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Whedonesque - a community weblog about Joss Whedon
"I don't get it. What is it, avant-garde?"
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January 16 2009

Joss Whedon on Writing and New Media. Some very interesting insights into Dr. Horrible in this interview on the WGA's YouTube channel.

Gotta say, the man makes me want to get off my ass and do something productive with my life! So long as it doesn't involve exercising or sleep! Just getting into my new workout program too...
I took a nice photo of my cat the other day. Does that count?
Omg I love that guy... who was it?
b!X, is it published on the internet?
Fun interview. At the end it said to go to writtenby.com for the full interview text. Thought it might be worth adding this link? Haven't read it yet myself, because it's quite long, but it looks a pretty detailed piece.
Is it word for word the same as the written piece then ? Cos I won't bother watching the video in that case.
No, it's not word for word the same (now I've read it), but most of what he says in the video is in the written piece. Personally, I really think seeing & hearing him say the words adds something to it - and it's only 5 minutes long. But it is mostly covered by the written piece.

Sorry for missing that it had been linked to. I did try to search, but I didn't find it (maybe I didn't try hard enough!). But it's relevant: I guess if I'd found it linked I would have just linked to the internal link instead of the external one.
It is fun to read a Joss interview, it is more fun to watch him talk on video (or in person, but how often does one get to do that?!). I think having creative people flock to the internet is the best way of insuring that the fences stay down. I really like that b!x's cat or my ceramics can get equal space online (yes, I have a youtube site my own self, but it's REALLY lame).
I hear that "nobody will listen to/read/watch anything longer than X minutes long" b.s. really often from colleagues who are just starting to pay attention to the internet and are getting pressured to create podcasts and write blog entries without being users of such in their own lives. I speak up in meetings and say no, there's no 3-minute or whatever rule in practice, I listen to hour-long podcasts if it's something I like to listen to. Then I typically get an eyeroll and "young people with their wasteful internet use" type comment. It's happened so many times that I just tune it out now and don't invest in setting the record straight unless someone comes to me looking for advice. There seems to be an overabundance of "experts" making up "rules" about internet content and marketing themselves so well that inexperienced people inevitably encounter them first and accept their bizarro opinions as wisdom. I am glad to know that Joss quite correctly sees digital content as the open frontier that it is, and recognizes that the quality and accessibility of the content trumps everything else. Most people still don't get that, and it's really strange, since everything else is just a logistical issue to resolve.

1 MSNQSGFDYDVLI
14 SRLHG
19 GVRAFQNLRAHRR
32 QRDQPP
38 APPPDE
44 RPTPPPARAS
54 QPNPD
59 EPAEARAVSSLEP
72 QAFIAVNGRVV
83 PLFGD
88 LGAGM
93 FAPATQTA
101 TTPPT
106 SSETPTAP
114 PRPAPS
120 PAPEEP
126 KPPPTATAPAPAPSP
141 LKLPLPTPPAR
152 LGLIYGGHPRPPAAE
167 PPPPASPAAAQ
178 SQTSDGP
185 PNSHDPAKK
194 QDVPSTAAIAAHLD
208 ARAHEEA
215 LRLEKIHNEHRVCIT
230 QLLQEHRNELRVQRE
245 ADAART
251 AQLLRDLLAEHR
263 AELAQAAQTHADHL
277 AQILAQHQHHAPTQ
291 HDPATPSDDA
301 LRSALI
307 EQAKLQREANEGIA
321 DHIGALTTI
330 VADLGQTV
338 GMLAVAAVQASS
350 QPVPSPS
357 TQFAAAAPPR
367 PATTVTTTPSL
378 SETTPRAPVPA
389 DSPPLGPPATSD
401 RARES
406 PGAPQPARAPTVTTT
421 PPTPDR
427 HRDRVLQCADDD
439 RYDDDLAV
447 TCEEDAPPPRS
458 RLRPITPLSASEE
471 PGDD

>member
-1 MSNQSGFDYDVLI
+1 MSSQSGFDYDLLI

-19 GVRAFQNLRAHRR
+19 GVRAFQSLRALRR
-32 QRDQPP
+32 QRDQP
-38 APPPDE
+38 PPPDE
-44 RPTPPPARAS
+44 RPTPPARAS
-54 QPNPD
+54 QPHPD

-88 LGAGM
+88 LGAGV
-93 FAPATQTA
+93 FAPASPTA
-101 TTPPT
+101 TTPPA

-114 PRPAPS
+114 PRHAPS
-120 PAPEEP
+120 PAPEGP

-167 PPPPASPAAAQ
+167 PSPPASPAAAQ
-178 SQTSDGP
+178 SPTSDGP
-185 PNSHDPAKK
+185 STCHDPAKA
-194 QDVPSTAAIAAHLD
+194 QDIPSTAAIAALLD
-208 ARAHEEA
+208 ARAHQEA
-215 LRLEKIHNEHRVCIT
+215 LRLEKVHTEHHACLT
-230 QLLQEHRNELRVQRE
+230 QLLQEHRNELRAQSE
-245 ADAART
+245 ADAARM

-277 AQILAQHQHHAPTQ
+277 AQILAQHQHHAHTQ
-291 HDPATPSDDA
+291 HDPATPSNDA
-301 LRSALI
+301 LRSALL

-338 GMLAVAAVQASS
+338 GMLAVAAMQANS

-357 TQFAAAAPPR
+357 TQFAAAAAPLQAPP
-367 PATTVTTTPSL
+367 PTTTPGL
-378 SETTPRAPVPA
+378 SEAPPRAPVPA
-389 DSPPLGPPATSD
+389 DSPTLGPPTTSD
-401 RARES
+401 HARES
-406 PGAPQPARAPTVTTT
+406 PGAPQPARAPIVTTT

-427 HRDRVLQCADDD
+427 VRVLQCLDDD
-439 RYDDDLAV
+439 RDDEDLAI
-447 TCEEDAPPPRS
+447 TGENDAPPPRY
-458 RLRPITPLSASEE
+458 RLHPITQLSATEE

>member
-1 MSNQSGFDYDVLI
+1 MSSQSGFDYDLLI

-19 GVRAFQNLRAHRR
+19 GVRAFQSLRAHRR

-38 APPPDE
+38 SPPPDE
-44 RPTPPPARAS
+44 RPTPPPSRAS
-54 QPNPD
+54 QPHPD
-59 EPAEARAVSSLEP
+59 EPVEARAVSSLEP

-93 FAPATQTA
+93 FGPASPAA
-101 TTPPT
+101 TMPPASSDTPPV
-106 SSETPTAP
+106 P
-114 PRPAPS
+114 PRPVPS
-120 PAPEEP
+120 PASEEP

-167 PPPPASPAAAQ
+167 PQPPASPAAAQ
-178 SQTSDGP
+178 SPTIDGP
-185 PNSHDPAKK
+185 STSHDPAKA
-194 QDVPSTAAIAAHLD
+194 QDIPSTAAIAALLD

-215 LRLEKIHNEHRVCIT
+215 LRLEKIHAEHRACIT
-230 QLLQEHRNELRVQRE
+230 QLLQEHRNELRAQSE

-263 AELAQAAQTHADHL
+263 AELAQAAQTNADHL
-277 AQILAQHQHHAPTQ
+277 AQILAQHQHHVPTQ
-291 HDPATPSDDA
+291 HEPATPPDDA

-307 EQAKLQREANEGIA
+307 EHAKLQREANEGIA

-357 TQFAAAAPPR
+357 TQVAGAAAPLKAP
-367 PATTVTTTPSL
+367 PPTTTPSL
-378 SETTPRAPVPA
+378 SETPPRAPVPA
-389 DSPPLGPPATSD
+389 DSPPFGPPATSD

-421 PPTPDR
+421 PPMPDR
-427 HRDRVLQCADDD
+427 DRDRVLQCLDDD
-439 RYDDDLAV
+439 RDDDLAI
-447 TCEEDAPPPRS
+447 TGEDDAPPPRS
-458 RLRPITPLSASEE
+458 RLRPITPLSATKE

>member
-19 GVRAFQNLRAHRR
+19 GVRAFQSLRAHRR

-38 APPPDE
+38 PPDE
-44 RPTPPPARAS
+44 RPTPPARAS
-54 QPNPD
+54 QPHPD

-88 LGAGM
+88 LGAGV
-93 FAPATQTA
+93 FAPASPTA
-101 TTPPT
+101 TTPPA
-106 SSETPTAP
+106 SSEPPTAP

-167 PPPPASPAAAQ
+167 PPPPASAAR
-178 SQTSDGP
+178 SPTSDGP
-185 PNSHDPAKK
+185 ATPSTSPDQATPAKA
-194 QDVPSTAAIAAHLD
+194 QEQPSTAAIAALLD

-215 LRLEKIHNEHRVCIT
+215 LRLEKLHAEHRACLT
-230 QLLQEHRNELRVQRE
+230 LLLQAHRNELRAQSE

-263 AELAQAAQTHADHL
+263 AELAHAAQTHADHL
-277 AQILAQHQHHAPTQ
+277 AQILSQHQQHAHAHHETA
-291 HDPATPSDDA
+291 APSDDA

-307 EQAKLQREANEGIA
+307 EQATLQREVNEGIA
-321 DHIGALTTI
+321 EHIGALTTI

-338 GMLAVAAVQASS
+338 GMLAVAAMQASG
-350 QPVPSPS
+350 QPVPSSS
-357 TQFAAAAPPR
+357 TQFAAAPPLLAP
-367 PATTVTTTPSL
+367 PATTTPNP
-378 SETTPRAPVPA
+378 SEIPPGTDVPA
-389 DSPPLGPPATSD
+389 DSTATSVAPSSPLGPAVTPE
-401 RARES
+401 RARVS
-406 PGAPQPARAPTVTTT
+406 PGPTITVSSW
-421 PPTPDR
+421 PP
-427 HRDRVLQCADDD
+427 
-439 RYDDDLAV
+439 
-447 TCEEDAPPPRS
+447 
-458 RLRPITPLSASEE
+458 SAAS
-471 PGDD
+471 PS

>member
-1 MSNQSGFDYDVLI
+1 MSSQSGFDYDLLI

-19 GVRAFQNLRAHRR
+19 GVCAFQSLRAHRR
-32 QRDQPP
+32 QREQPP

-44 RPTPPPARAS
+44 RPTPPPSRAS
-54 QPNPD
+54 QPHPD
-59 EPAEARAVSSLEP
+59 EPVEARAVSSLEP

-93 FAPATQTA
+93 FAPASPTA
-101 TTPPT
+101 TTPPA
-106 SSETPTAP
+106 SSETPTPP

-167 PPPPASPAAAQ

That's why Dr. Horrible worked even though the people putting it out aren't exactly internet wizards. They understood the actual key points, had the talent/skills to deliver on the quality (in spades), and were willing to figure out the rest with the caveat that high accessibility was a non-negotiable point.
Sunfire, next time just say, "My magical Internet friends RIGHT HERE INSIDE MY COMPUTER tell me otherwise!"
Sunfire would it help to point out that a lot of people (okay, yeah, mostly young people) don't even own TVs anymore, they watch TV shows online, and they run longer than 3 minutes? These experts really don't 'get' that TV and computers are going to be pretty much interchangeable in a few years and people will watch full length movies on both (they already are).
What leapt out at me is his advice to writers changing from Write to Make the Video. A lot of stuff people thought they could never do they can now do on the notebook computers. (Types the guy making a documentary on his MacBook.)
There is one reason why Dr Horrible worked- well, ok, tens of dozens of reasons- and it's you people. Had Joss not won you over and consolidated you all into one place long before he attempted something like this, Dr Horrible would have died a miserable death. I think it's because of you that Joss knew ( or thought ) he had a winner going in. I also think that the actors involved are a part of this 'you'. I don't see James Caan saying yes to this before the pitch is done;)

Seriously, the whole Dr Horrible project is a testament to and proof of the faith that Joss has in his minions, and the faith and trust that his minions have in Joss. I can't name 5 people in the industry who could have done this sort of thing with anywhere near the success or popularity or impact. Only in the Whedon World do all the required elements exist.
Thanks, cabri! Yes b!X, you are more productive than I!
I find that doubtful.
The most I've published to the internet is this post.
Yes, but you have a job. I don't even have unemployment. ;)
Hmmm... take more pictures of your cat? |-)~

(okay, I'm done)

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